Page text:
When I first began tutoring students in English, I expected that I would be helping them in a variety of areas. I knew that some of these would perhaps include revising the basics of Grammar, building vocabulary and aiding in comprehension and analysis of texts. The one thing that I did not expect however, is that my job as a tutor would also incorporate building the self-esteem of my students.
As I began to tutor, I became very familiar with phrases such as, ‘I suck at English,’ or ‘I’m not that smart.’ I was both shocked and saddened by these comments. The shock stemmed from the fact that they were coming from very bright, intuitive and capable children and the sadness from the fact that their own absurd belief in their limited intelligence was actually holding them back from learning. Once they had become convinced that they were stupid, their learning became more difficult which led to worse marks, which then reinforced their belief in their ‘stupidity’ and the vicious cycle became entrenched. Most of the time, it was the child’s parents who had identified that they needed help and requested tutoring. Unfortunately, the child would often then interpret the fact that they needed ‘tutoring’ as further proof of their own inadequacy.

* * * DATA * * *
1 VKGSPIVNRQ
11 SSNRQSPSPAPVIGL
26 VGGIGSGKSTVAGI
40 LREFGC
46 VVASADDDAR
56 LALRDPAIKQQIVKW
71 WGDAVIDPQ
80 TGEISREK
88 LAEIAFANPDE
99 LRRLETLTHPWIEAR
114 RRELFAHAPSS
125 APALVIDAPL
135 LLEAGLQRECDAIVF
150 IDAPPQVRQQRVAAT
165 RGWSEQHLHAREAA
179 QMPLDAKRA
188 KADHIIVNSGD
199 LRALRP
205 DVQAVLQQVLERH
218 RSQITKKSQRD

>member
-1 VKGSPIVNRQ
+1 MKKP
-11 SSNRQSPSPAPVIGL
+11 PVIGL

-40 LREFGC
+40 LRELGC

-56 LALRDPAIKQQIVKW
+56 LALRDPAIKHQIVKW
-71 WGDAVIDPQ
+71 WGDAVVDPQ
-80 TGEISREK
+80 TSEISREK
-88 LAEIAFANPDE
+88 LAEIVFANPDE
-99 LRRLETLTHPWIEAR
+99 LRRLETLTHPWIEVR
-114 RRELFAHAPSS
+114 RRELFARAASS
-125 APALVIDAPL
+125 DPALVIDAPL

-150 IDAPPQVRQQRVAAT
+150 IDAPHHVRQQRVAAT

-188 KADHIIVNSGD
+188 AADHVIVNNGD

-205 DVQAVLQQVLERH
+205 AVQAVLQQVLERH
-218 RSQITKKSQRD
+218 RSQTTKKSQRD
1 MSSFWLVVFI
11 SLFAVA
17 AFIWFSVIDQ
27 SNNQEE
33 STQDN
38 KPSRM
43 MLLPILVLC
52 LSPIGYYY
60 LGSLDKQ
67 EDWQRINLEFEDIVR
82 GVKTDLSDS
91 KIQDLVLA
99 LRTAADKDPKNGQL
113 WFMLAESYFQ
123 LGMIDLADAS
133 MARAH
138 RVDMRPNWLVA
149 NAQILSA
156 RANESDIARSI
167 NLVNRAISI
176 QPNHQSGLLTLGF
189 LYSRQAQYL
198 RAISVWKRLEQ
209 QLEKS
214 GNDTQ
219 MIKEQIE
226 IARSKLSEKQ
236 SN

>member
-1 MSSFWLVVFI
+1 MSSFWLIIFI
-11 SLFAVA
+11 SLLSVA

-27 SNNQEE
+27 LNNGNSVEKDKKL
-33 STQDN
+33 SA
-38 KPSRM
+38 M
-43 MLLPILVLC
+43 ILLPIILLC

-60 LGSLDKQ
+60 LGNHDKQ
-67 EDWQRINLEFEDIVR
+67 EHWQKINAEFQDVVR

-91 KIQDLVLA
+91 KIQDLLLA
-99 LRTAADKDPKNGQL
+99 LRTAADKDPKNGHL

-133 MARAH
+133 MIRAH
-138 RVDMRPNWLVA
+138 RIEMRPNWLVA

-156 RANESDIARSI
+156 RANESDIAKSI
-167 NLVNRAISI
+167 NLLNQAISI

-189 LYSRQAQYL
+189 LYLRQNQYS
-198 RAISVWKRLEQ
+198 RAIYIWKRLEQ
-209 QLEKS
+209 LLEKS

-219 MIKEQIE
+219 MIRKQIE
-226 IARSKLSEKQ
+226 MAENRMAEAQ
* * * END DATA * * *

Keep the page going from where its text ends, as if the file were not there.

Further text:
So I began to have conversations with my students that challenged these deep-seated beliefs. I would ask questions like ‘why do you think you are stupid?’ and, ‘why do you think you are not good at English?’ We began to discuss other reasons that could be responsible for their poor marks other than lack of intelligence. I eventually began to see a pattern in the information I was obtaining and concluded that there were two main reasons why such bright and capable students were receiving such poor results. The first was that often the curriculum had been rushed through too hastily and students had not been given adequate time to grasp key concepts and once the student had fallen behind, the speed of the system had made it almost impossible for them to catch up.
The second reason was that often that particular child’s learning style had not been catered to, either by an individual teacher or the school system as a whole. Though researchers have identified eight different types of intelligence (that is different ways of using the brain) our school system, unfortunately, only tends to cater to two of them, the Verbal-linguistic and the Logical-mathematical. I began to raise all of these factors with my students and once they began to realise that there were practical reasons for their struggles and that they were, in fact, capable of understanding the work, I began to see transformations take place.
Also read: Online Tutoring
The most amazing part of my job is when I see that light come on in their eyes, that light that says ‘Wow! I’m not stupid. I can actually do this!’ Once the wall of self-deception has been broken down anything is possible. For as long as a student has become convinced that they are stupid, learning will never be an easy task but remove those blinkers, and they become free to run wherever the joys of knowledge beckon them.
 Maggie Clark, Sharon Pittaway, Marsh’s Becoming a Teacher, New South Wales, Pearson Australia, 2014, pp.249-251